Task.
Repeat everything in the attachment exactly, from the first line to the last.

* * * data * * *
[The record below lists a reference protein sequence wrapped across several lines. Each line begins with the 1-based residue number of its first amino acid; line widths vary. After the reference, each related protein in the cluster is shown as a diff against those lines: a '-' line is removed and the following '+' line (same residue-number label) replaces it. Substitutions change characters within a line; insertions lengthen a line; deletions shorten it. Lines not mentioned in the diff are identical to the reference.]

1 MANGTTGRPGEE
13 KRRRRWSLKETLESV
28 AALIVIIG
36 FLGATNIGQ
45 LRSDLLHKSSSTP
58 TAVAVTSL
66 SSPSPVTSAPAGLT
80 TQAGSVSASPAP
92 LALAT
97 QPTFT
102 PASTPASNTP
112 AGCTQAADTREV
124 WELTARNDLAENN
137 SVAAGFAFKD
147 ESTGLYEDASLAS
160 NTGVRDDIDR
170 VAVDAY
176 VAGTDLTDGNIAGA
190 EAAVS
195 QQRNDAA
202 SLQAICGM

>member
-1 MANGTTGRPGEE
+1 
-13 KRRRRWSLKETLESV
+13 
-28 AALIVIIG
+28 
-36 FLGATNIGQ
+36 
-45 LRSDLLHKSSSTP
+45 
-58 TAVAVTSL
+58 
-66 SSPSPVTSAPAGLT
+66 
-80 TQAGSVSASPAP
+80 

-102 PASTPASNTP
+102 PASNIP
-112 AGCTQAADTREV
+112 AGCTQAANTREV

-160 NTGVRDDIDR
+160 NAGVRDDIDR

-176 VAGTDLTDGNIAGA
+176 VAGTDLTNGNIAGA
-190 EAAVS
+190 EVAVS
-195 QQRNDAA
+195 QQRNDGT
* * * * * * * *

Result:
[The record below lists a reference protein sequence wrapped across several lines. Each line begins with the 1-based residue number of its first amino acid; line widths vary. After the reference, each related protein in the cluster is shown as a diff against those lines: a '-' line is removed and the following '+' line (same residue-number label) replaces it. Substitutions change characters within a line; insertions lengthen a line; deletions shorten it. Lines not mentioned in the diff are identical to the reference.]

1 MANGTTGRPGEE
13 KRRRRWSLKETLESV
28 AALIVIIG
36 FLGATNIGQ
45 LRSDLLHKSSSTP
58 TAVAVTSL
66 SSPSPVTSAPAGLT
80 TQAGSVSASPAP
92 LALAT
97 QPTFT
102 PASTPASNTP
112 AGCTQAADTREV
124 WELTARNDLAENN
137 SVAAGFAFKD
147 ESTGLYEDASLAS
160 NTGVRDDIDR
170 VAVDAY
176 VAGTDLTDGNIAGA
190 EAAVS
195 QQRNDAA
202 SLQAICGM

>member
-1 MANGTTGRPGEE
+1 
-13 KRRRRWSLKETLESV
+13 
-28 AALIVIIG
+28 
-36 FLGATNIGQ
+36 
-45 LRSDLLHKSSSTP
+45 
-58 TAVAVTSL
+58 
-66 SSPSPVTSAPAGLT
+66 
-80 TQAGSVSASPAP
+80 

-102 PASTPASNTP
+102 PASNIP
-112 AGCTQAADTREV
+112 AGCTQAANTREV

-160 NTGVRDDIDR
+160 NAGVRDDIDR

-176 VAGTDLTDGNIAGA
+176 VAGTDLTNGNIAGA
-190 EAAVS
+190 EVAVS
-195 QQRNDAA
+195 QQRNDGT